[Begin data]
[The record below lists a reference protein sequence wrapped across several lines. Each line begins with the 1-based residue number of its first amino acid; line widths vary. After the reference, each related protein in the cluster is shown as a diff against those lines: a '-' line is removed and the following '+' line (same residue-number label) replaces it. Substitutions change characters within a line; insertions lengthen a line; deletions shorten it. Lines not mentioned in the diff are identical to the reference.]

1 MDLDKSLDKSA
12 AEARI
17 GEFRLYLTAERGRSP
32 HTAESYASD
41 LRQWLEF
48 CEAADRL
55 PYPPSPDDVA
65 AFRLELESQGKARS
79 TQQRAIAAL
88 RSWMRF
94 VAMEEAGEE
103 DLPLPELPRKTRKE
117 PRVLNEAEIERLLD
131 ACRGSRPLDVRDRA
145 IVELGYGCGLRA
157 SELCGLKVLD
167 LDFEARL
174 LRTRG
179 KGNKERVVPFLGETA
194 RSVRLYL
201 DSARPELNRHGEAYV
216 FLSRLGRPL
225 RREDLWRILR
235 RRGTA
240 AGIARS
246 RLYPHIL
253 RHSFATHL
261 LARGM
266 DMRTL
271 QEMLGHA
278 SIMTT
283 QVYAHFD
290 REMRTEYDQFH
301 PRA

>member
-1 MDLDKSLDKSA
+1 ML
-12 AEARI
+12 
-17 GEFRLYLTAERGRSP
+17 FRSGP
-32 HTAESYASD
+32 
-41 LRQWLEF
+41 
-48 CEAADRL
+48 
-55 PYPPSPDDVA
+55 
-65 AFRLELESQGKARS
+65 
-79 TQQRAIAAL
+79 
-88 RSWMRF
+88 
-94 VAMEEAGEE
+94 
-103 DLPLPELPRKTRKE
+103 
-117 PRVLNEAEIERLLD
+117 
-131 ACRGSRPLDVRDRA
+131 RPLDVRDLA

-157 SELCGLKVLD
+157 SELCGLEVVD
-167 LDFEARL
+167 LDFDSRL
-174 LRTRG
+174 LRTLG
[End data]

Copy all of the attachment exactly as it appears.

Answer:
[The record below lists a reference protein sequence wrapped across several lines. Each line begins with the 1-based residue number of its first amino acid; line widths vary. After the reference, each related protein in the cluster is shown as a diff against those lines: a '-' line is removed and the following '+' line (same residue-number label) replaces it. Substitutions change characters within a line; insertions lengthen a line; deletions shorten it. Lines not mentioned in the diff are identical to the reference.]

1 MDLDKSLDKSA
12 AEARI
17 GEFRLYLTAERGRSP
32 HTAESYASD
41 LRQWLEF
48 CEAADRL
55 PYPPSPDDVA
65 AFRLELESQGKARS
79 TQQRAIAAL
88 RSWMRF
94 VAMEEAGEE
103 DLPLPELPRKTRKE
117 PRVLNEAEIERLLD
131 ACRGSRPLDVRDRA
145 IVELGYGCGLRA
157 SELCGLKVLD
167 LDFEARL
174 LRTRG
179 KGNKERVVPFLGETA
194 RSVRLYL
201 DSARPELNRHGEAYV
216 FLSRLGRPL
225 RREDLWRILR
235 RRGTA
240 AGIARS
246 RLYPHIL
253 RHSFATHL
261 LARGM
266 DMRTL
271 QEMLGHA
278 SIMTT
283 QVYAHFD
290 REMRTEYDQFH
301 PRA

>member
-1 MDLDKSLDKSA
+1 ML
-12 AEARI
+12 
-17 GEFRLYLTAERGRSP
+17 FRSGP
-32 HTAESYASD
+32 
-41 LRQWLEF
+41 
-48 CEAADRL
+48 
-55 PYPPSPDDVA
+55 
-65 AFRLELESQGKARS
+65 
-79 TQQRAIAAL
+79 
-88 RSWMRF
+88 
-94 VAMEEAGEE
+94 
-103 DLPLPELPRKTRKE
+103 
-117 PRVLNEAEIERLLD
+117 
-131 ACRGSRPLDVRDRA
+131 RPLDVRDLA

-157 SELCGLKVLD
+157 SELCGLEVVD
-167 LDFEARL
+167 LDFDSRL
-174 LRTRG
+174 LRTLG